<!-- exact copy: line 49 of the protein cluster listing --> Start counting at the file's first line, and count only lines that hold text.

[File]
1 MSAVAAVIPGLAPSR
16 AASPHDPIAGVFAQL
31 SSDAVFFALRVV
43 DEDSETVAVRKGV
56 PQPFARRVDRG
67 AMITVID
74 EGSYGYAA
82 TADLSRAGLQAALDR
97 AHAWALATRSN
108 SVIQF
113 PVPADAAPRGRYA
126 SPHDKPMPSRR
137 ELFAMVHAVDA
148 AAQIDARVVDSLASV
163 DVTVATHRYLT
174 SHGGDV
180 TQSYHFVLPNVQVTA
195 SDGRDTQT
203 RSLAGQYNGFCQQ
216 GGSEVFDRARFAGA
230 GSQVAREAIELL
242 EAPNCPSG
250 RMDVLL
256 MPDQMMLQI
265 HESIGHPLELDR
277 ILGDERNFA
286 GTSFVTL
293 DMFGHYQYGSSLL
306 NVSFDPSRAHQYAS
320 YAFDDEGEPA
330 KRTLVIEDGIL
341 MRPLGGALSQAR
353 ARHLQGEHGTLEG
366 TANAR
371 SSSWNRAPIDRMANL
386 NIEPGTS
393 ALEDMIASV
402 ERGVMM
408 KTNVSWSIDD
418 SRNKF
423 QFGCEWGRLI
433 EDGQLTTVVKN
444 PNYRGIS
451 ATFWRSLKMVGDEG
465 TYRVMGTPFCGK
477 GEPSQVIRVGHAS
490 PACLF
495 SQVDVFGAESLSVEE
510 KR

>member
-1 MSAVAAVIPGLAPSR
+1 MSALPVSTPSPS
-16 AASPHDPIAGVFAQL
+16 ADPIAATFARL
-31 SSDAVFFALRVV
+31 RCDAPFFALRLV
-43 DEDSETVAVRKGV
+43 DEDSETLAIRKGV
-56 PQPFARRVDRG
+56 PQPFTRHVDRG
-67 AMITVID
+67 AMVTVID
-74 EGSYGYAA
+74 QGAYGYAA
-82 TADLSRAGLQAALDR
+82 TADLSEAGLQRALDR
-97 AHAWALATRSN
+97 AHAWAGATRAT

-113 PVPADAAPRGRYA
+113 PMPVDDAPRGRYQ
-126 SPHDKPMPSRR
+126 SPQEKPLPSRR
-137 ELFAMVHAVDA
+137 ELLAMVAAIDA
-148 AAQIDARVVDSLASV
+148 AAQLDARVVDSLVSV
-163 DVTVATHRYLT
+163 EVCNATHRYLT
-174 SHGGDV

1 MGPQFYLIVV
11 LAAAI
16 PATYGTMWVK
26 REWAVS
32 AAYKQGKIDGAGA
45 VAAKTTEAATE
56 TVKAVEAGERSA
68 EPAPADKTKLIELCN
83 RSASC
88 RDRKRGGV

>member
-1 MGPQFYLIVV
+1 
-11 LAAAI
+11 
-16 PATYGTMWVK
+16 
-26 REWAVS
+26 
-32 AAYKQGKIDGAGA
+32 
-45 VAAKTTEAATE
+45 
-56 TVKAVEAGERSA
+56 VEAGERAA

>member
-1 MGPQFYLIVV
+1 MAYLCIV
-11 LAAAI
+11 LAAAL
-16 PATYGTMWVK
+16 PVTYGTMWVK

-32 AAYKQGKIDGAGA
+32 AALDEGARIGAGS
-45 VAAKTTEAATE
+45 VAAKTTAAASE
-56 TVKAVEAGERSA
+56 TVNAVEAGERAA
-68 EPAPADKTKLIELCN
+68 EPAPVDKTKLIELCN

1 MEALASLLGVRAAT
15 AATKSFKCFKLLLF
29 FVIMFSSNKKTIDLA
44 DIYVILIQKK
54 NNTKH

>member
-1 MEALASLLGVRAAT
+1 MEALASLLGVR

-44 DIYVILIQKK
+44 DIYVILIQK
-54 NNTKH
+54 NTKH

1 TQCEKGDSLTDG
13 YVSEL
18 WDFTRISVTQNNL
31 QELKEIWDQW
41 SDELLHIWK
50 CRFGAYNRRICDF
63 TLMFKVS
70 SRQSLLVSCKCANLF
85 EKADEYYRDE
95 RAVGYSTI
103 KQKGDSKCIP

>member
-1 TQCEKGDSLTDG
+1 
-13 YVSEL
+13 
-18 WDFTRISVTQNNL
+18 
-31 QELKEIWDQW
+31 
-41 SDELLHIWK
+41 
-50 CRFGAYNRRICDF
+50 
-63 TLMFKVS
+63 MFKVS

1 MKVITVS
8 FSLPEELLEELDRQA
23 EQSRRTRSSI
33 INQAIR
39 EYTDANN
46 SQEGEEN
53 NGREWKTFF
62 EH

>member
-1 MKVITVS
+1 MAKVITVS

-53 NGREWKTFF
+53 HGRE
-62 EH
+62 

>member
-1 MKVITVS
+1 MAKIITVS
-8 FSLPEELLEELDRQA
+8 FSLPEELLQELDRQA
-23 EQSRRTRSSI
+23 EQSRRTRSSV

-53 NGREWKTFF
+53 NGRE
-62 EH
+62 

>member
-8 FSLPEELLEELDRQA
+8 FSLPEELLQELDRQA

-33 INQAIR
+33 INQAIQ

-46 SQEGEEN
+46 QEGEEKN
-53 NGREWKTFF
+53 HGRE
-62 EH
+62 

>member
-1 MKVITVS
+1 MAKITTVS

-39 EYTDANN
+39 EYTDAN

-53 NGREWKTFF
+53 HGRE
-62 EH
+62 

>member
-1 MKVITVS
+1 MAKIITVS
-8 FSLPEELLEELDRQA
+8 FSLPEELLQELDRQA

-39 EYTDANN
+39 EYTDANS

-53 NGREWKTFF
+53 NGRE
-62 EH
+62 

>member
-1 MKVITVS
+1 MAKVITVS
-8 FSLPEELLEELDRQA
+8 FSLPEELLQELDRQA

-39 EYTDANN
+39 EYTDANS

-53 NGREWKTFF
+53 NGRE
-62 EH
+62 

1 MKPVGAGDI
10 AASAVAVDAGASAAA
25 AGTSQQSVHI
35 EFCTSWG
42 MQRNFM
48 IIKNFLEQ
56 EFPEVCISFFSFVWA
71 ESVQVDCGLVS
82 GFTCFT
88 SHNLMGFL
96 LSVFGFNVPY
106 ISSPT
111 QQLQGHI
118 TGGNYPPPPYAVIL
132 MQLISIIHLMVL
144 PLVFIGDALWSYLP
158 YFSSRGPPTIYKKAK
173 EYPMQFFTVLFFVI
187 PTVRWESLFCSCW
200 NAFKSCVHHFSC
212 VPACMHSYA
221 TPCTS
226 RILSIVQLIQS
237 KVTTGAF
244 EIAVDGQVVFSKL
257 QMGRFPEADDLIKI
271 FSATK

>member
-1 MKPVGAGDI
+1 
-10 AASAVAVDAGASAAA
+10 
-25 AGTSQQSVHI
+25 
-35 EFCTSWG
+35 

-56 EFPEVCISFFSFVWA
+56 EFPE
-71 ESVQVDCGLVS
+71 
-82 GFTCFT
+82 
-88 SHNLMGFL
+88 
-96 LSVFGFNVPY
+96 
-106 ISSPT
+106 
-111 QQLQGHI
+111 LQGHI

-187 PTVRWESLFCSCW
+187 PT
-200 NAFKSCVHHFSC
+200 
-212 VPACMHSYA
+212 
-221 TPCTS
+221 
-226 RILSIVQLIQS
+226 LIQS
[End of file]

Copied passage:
510 KR